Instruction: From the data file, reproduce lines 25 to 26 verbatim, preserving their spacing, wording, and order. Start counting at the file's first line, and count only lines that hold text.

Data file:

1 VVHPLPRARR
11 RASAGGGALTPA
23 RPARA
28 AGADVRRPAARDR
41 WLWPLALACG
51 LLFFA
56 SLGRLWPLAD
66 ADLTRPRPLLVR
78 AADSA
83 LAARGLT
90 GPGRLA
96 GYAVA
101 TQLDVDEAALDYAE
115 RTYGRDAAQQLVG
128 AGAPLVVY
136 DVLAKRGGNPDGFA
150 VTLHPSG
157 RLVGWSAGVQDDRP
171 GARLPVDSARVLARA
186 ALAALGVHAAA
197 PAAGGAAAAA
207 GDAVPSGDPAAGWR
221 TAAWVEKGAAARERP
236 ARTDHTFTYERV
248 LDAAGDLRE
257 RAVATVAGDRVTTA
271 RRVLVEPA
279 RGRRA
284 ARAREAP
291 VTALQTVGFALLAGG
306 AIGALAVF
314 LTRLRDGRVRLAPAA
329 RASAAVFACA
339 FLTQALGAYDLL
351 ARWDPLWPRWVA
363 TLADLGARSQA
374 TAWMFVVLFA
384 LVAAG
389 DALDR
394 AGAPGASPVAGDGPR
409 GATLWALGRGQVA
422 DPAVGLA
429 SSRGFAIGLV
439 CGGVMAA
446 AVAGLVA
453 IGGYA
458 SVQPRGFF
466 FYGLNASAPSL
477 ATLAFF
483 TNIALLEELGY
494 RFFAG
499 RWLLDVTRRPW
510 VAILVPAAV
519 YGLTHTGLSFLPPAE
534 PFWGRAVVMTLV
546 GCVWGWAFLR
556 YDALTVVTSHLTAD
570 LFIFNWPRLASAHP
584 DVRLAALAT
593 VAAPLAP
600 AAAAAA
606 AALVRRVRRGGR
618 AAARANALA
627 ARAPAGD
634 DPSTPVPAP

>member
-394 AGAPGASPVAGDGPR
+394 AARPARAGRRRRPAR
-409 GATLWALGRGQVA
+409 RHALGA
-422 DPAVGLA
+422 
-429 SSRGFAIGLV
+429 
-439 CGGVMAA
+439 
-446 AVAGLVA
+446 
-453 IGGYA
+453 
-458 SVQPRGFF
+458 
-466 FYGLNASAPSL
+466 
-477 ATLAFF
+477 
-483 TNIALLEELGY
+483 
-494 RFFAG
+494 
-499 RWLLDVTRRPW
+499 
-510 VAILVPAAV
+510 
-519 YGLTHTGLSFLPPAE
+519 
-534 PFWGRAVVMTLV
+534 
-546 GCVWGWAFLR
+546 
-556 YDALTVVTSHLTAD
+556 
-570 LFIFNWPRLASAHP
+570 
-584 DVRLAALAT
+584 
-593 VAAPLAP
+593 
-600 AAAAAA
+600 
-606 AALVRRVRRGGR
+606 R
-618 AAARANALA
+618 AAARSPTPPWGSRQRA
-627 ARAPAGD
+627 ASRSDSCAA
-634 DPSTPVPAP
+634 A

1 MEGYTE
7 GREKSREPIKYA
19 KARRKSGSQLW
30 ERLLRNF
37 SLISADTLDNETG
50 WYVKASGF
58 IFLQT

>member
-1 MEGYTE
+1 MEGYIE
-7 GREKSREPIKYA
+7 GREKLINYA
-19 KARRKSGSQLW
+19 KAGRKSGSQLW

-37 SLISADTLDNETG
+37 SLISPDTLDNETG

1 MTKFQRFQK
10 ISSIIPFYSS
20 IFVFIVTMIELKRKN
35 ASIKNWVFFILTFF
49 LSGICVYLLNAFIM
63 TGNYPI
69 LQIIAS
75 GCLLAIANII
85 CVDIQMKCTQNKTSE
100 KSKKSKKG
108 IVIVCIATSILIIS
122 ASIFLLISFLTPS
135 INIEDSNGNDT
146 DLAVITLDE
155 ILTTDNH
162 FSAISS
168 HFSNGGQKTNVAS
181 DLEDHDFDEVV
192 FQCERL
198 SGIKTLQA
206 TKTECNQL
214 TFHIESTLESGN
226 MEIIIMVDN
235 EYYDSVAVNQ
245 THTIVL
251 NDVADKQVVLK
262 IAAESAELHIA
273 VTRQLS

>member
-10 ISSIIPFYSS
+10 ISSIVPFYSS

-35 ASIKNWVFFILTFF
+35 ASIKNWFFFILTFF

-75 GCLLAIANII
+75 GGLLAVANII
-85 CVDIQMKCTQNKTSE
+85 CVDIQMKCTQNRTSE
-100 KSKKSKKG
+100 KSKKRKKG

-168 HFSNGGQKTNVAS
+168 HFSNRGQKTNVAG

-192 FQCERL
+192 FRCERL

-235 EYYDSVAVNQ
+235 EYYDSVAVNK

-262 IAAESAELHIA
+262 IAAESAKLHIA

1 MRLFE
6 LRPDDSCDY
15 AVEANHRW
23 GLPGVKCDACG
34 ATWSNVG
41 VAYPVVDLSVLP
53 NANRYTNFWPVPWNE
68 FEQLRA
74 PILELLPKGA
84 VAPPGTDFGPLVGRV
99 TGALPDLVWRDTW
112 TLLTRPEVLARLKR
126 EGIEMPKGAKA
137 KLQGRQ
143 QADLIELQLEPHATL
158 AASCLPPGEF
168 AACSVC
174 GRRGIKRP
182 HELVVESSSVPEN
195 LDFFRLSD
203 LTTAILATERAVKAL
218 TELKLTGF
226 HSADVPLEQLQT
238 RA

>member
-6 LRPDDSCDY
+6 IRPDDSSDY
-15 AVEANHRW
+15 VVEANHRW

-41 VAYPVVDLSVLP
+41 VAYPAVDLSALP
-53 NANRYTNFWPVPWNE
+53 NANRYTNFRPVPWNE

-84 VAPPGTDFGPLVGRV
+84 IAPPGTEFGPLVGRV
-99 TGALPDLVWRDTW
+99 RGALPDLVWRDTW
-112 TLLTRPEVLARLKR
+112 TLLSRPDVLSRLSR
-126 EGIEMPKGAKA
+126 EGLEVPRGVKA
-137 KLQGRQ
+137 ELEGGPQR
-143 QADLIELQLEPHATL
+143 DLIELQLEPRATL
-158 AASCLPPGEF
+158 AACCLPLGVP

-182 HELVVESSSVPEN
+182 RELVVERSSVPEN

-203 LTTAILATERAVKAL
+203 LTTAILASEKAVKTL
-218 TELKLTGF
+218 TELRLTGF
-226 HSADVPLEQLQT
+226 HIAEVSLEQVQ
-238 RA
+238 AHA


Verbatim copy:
248 LDAAGDLRE
257 RAVATVAGDRVTTA